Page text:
Presumably, the District Judge was mindful of the sudden emergency doctrine now pressed by the appellant, but he felt it did not exonerate Ryder, for he found that the tractor-trailer was in the left lane by its own deliberate choice even before the onset of the emergency. Certain it is, he found no threat of peril caused by Gaskins: he exculpated him entirely. There was adequate evidence for this view.


Contributory negligence is imputed to Gaskins, argues the appellant Ryder, from the skidding. The authorities cited by appellant's counsel in his careful review declare skidding not of and by itself proof of negligence. There must be, as he recognizes, antecedent neglect of the operator responsible for the skidding. For this factor the tractor-trailer relies upon slickness in Gaskins' tires, contending that this condition was due to inattention in maintenance of the car. Under the evidence the Court could, and did, find otherwise.

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Cross-examining the State highway patrolman, Ryder's counsel asked him what Ryder's driver had said to the officer just after the collision. Its admission was urged as a part of the res gestae. Whether it was or not, or whether it might have also been received as a prior consistent statement, became academic, for the statement came into the evidence in full when the truck-driver testified. Cf. IV Wigmore on Evidence § 1132(2) (1940). It consisted of his relation of his version of the events, and all this, swears this defendant witness, he told the officer.


To satisfy ourselves on the appellant's complaint that the trial judge unduly interrupted examination of its witnesses, we have turned to each instance cited, and also considered generally the course of the trial. We find no abuse by the judge of his position or prerogatives. Particularly adverted to is his question of the tractor driver about "Bennies", which counsel aptly describes as "stay-awake pills". Consumption of such pills by the driver had nowhere been suggested in the evidence, and actually there was nothing in the case specially prompting the inquiry. Since there was no jury and the query was on the judge's mind as a possible explanation of untoward driving by the witness, he could with propriety ask him about it. As nearly all of the witness' testimony had been completed before the discussion ensued, any intimidation of the witness was of no effect. Questions by the court which seem irrelevant to trial counsel because of his thorough familiarity with the case are naturally very often irritating and upsetting. But here there was no unfair dominance or discursion by the judge. Nothing was done or said prejudicial to the client's interests.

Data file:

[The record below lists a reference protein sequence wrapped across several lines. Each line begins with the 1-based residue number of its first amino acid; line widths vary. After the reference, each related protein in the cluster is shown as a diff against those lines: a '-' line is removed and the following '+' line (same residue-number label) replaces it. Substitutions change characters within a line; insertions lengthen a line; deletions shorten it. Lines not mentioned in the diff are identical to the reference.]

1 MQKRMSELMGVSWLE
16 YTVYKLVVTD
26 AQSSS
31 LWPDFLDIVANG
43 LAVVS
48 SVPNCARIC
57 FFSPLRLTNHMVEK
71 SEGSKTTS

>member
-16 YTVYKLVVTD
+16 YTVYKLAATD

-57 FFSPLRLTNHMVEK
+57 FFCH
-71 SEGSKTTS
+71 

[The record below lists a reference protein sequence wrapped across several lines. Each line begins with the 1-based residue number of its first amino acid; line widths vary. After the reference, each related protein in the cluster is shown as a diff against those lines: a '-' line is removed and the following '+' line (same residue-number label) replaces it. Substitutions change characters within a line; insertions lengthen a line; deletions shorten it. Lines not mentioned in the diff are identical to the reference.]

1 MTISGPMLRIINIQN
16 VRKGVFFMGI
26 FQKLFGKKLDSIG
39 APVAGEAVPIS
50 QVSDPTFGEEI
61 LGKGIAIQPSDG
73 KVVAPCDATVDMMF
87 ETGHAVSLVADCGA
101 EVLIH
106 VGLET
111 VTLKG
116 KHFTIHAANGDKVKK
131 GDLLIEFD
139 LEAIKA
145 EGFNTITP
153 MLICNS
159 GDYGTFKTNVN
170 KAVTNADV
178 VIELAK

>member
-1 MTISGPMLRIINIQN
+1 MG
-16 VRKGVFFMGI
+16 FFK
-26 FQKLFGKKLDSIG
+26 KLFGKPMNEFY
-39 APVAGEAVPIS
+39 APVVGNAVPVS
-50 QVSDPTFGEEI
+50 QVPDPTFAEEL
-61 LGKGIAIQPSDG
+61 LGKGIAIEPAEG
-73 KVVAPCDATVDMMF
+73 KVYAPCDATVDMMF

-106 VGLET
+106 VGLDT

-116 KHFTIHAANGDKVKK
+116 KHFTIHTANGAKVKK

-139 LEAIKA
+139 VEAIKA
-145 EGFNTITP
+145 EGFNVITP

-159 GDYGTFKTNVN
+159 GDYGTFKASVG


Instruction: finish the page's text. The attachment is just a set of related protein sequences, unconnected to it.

The compensatory award was within the competency of the proof. Serious injuries were sustained by Gaskins. His out-of-pocket expenses were nearly $5000. He suffered amnestic trauma to his skull and his face was scarred. Hospitalized three or four times, he also underwent grave spinal surgery. He had the discomfort of an extensive cast for a considerable time. Presently he is rated as having a permanent disability in his back of 20 to 25 percent and in a somewhat comparable degree in his ability to rise on his toes. Physical exertions, such as play with his children, were notably curtailed. At the time of trial, almost a year after the accident, his gait showed a limp. Returning to work in four or five months he still tired easily. In fixing $35,000 as monetary recompense, we cannot say the District Judge was too generous. Punitive damages are commonly allowed in South Carolina when the negligence — as here found in accord with the doctrine of that State — is gross. Jeffers v. Hardeman, 231 S.C. 578, 99 S.E.2d 402 (1957); Bennett v. Charleston Union Station Co., 90 S.C. 308, 73 S.E. 340 (1911). $5000 does not seem excessive.


The judgment of the District Court will be affirmed.